Another notable highlight in the collection is the Mercurial Vapor XI soccer cleat, which Nike says will be worn on the pitch by Kevin-Prince Boateng of Eintracht Frankfurt and Paris Saint-Germain’s Dani Alves.

Several styles in the collection were released today via Nike’s e-commerce site and SNKRS app, and the Air Jordan 1 Melo, Air Force 1 Low and Kyrie 4 have all sold out at retail. However, the KD 10 ($150) and LeBron 15 ($185) are still available now.

The Air Force 1 High, Air Jordan 1 Flyknit, and Air VaporMax will be released Feb. 1.

Nike LeBron 15 BHM
Nike LeBron 15 “BHM.”

Sportswear companies in China look to lead the field in growing market

Hasil gambar untuk Sportswear companies in China look to lead the field in growing marketBEIJING (CHINA DAILY/ASIA NEWS NETWORK) – When President Xi Jinping and Finnish President Sauli Niinisto met with athletes from the two nations at the 2017 World Figure Skating Championships in Helsinki in April, Mr Xi brought a gift for Mr Niinisto and his wife Jenni Haukio – a piece of sportswear bearing the Chinese athletes’ autographs.

The sportswear, produced by Anta Sports Products, was made in Jinjiang, which is administered by Quanzhou, a city in the eastern province of Fujian.

The market capitalisation of the company, which went public in 1997, recently exceeded HK$70 billion (S$12 billion), nearly six times its initial market value.

Mr Ding Shizhong, Anta’s chairman and chief executive officer, said the company has set two development goals to be realised by 2020: selling 100 million pairs of shoes and 130 million items of clothing, and expanding the number of stores it operates to 11,000.

Last year, Anta established a joint venture with Descente, a Japanese company that makes winter sports gear, with a plan to open 10 stores in China to promote high-end outdoor sports clothing and accessories. According to Mr Ding, the company is looking to move into the high-end market via mergers and acquisitions.

Jinjiang is the world’s largest production base for sneakers, with 404 large-scale enterprises producing 1 billion pairs a year.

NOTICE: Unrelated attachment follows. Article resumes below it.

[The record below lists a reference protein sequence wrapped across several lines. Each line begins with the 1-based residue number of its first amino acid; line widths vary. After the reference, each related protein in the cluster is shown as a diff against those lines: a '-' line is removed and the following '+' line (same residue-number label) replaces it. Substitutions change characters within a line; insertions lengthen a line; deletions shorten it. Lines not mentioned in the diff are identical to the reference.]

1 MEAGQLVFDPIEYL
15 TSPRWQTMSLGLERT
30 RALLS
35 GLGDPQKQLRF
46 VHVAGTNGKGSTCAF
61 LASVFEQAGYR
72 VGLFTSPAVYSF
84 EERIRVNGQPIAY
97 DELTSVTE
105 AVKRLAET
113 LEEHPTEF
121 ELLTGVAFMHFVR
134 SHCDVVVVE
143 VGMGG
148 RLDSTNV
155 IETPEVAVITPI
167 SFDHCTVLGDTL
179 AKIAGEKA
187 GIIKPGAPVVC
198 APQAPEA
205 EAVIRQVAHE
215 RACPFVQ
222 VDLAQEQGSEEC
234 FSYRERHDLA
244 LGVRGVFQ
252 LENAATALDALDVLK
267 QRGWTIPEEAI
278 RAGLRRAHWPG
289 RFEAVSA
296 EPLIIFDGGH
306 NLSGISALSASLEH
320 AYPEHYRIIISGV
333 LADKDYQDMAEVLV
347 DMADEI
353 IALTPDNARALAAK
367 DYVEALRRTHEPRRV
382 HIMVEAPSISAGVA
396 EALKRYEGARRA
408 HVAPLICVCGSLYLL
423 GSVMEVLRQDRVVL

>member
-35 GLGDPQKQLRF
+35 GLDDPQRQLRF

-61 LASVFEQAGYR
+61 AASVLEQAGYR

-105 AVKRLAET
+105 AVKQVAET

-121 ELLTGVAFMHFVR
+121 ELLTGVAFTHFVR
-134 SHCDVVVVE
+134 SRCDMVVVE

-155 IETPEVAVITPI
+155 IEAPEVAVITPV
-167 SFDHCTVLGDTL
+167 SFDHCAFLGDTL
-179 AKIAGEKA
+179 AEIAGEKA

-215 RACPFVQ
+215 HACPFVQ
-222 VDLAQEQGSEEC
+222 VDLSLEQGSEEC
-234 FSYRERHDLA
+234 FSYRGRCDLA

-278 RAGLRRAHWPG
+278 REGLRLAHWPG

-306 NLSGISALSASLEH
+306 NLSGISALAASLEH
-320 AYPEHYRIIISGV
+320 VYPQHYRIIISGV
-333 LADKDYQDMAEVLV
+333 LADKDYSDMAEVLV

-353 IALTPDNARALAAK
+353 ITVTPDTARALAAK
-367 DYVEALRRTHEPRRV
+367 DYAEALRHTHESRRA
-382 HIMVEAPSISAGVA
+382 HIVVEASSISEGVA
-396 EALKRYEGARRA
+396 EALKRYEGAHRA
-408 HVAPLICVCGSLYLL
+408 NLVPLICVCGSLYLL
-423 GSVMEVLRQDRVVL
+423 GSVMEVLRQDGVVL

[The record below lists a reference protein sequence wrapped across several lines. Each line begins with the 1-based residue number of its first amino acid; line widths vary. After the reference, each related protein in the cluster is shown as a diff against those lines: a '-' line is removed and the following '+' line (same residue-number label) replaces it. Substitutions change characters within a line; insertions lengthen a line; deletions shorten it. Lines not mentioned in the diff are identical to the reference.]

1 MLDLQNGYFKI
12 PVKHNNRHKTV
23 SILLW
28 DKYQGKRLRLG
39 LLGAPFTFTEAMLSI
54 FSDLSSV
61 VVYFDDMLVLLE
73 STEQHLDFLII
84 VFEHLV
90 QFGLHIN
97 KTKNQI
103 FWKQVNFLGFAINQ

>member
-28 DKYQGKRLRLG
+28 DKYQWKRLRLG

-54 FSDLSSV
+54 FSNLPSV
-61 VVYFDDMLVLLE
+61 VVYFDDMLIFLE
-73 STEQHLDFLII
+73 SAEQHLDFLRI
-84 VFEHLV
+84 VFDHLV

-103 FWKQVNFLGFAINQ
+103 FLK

As a result of rising labour costs, shoemakers in Jinjiang have been scrambling to grab the high-end market.

To promote their brands internationally, large footwear companies in the city, including Anta and 361 Degrees, have signed NBA stars such as Kevin Garnett and Klay Thompson, plus a number of Jamaican athletes.

The transformation from low-price manufacturer to premium brand is not easy. In addition to increased costs for labour and raw materials, such as rubber and petroleum products, the end of last year saw the exported goods price index for footwear products fall by 10 per cent from 2015.

Moreover, the foreign trade climate index for the footwear industry fell by 24 per cent during the same period, according to the Jinjiang bureau of commerce.

Mr Cai Wenqing, head of the bureau, said many companies adopted similar strategies – investing larger sums in research and development – to insulate themselves from the impact of rising costs.

“Transformation takes time, but with this active response we will be on the right track soon,” he said.


Mr Su Yashuai, founder and board chairman of J-TECH CNC Technology, said that in the past 20 years, he has witnessed impressive changes in his hometown. His company has grown from a small factory producing hardware fittings and molds to a large business specialising in the production of precision-machining equipment through the use of automation and intelligent manufacturing techniques.

The company, whose products cover industries such as aerospace, defence, automobiles, shipbuilding, wind power generation and medical equipment, now holds more than 100 patents.

“We once had a competition with a Japanese peer. The performance and precision of our products were as good as theirs, even though our brand wasn’t as famous,” Mr Su said, displaying one of his company’s latest products, a machine that makes shells for mobile phones.

J-TECH is just one example of how businesses in Quanzhou have undergone complete makeovers. As the city has intensified its reform efforts, more companies have been motivated to embrace change.

Last year, Quanzhou was listed as a pilot city for the Made in China 2025 programme, a 10-year plan unveiled by the State Council, China’s Cabinet, in 2015. It aims to transform the country from a manufacturing giant into a global manufacturing power, and is the first action plan specifically designed to achieve that ambition.